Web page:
A Look Back at Clara Bow, the Vivacious Hollywood Starlet Who Defined the 1920s 

Thursday, Jan 3 2013

"This thing of being a good little goodie is all very well,/ What can you do when you're loaded with plenty of health ... and vigor?" The question is asked by Helen Kane in a playful 1929 ditty called "I Want to Be Bad," its popularity significant of a new, pragmatic openness about sex in America at the time. With her signature "Boop-boop-a-doop," Kane was one of the two iconic inspirations for Max Fleischer's cartoon flapper, Betty Boop. The other was Clara Bow, also known as "The 'It' Girl."

The UCLA Film & Television Archive's Clara Bow retrospective, which includes 11 films and a program of clips, is titled Call Her Savage after Bow's 1932 film, "savage" being an endearment that is frequently applied to the actress on screen to indicate her wild-eyed spontaneity. It also describes Bow's frankly horrifying background: She was born into the tenements of Brooklyn in 1905, to a weedy, creepy, "hypersexed loser" of a father and a mentally ill, "manipulative and antimaternal" mother, to borrow some words from Bow's superb biographer, David Stenn. (Stenn will introduce the program's first double feature, Savage and 1933's Hoop-la, Bow's screen swan song.)

Not long after Clara had won a magazine "Fame and Fortune" contest in 1921, she woke up to find her mother holding a butcher's knife to her throat. The Fame and Fortune win, however, started Bow on the track to a 20th Century Limited train to California two years later, ink drying on a Preferred Pictures contract. Three years later, Bow was a top box office draw.

Related Stories

About half of UCLA's program is devoted to Bow's silents, including 1927's It, from which derived the nickname that has long outlived her. The convoluted plot, which delays the consummation between Chicago department store magnate Antonio Moreno and shopgirl Bow with misunderstandings for just long enough to fill out standard running time, is a pretext to showcase Bow's unique screen presence.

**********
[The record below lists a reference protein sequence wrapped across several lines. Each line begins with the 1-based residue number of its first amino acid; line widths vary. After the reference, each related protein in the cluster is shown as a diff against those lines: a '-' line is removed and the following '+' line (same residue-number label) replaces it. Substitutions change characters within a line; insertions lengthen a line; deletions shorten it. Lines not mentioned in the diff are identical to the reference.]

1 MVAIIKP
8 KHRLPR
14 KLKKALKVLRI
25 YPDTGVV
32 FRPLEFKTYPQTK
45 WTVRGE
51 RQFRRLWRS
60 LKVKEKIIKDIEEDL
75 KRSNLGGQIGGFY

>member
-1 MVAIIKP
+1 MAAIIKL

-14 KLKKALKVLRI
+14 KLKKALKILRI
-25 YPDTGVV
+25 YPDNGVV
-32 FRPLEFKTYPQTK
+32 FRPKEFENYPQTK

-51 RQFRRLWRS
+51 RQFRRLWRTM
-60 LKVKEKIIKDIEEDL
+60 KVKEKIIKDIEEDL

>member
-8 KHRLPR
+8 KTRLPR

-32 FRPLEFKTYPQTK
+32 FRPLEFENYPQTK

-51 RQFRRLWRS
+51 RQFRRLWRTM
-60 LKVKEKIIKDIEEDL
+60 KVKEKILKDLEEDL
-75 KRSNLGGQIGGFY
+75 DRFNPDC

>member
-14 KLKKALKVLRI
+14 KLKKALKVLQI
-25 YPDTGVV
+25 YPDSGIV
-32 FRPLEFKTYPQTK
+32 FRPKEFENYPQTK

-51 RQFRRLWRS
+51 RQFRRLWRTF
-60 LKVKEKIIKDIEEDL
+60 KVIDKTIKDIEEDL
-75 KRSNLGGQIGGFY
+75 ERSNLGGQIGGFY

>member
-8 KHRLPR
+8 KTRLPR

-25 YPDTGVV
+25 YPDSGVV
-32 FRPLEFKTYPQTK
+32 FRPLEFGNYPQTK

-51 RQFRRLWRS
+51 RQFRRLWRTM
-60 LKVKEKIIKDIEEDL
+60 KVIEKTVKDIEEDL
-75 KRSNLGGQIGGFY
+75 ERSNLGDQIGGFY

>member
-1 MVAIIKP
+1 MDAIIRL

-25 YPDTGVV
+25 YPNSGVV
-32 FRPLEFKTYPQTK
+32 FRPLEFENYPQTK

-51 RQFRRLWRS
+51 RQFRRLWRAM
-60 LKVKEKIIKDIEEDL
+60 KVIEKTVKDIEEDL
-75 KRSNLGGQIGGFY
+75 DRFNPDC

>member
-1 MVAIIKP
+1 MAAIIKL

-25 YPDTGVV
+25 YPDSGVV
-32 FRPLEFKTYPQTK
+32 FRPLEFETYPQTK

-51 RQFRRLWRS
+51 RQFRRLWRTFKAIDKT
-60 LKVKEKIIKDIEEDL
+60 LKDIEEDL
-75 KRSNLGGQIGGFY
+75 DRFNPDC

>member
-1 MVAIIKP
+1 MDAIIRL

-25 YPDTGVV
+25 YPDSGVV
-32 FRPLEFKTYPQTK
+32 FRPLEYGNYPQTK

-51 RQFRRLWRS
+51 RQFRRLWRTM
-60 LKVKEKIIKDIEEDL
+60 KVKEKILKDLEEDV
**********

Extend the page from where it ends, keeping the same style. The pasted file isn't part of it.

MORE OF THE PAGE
Bow is defined by a Roman-candle emotionality that sparkles in a dazzling variety of hues in close-up — sullen one second, frantic the next, smoldering after that, and nothing for very long — as well as her fluttering activity, which she sometimes elevated into bouncing-off-the-walls hophead frenzy.

The "It" of the film's title is variously defined in its source material, a novelette by Elinor Glyn, as "a strange magnetism that attracts both sexes ... absolutely un-self-conscious ... which draws all others with its magnetic force."

"All she had to do was lift those lids and she was flirting," is how Bow's onetime boyfriend Artie Jacobson described the vast peepers that radiated "it."

"It," to be clear, was the promise of unbridled whoopee, of a romp in the sheets full of, per Kane, plenty of health and vigor. (A contemporary Tijuana Bible made explicit what was implicit in Bow's relatively chaste scripts, rechristening her "Clara Blow.")

The movie business had had its share of good little goodies, and it had peddled titillation before — the original "vamp" Theda Bara, for example. But Bara, a tailor's daughter from Cincinnati, was fitted with a ridiculous Arabian Nights backstory; Bow was a lusty little thing who was unmistakably girl-next-door familiar, and all-American.

Bow is almost invariably more interesting than her films. The absurd premise of 1925's Capital Punishment gives Bow much occasion to gnash teeth and beat breast, while that year's only-slightly-better Parisian Love, like It, derives much of its charm from cheerful vulgarian Bow's careless vaulting over social boundaries. (Certain self-conscious arrivistes of Hollywood weren't so charmed by the defiantly lower-class Bow, who didn't have an ounce of the pretense that then was socially requisite.)

Unfortunately missing from this program is one of Bow's best silents and her first hit, 1926's Mantrap, directed by Victor Fleming, who belonged to Bow's list of famous lovers, along with Gilbert Roland, Bela Lugosi (allegedly) and a young Gary Cooper.

Cooper debuted with a walk-on role in 1927 World War I dogfighting epic Wings, in which Bow plays the female lead. That film's wheeling aerial photography, directed by actual combat veteran William "Wild Bill" Wellman, has lost none of its power to astonish. (UCLA also plays Bow and Cooper's little-seen co-starring vehicle, 1927's Children of Divorce.)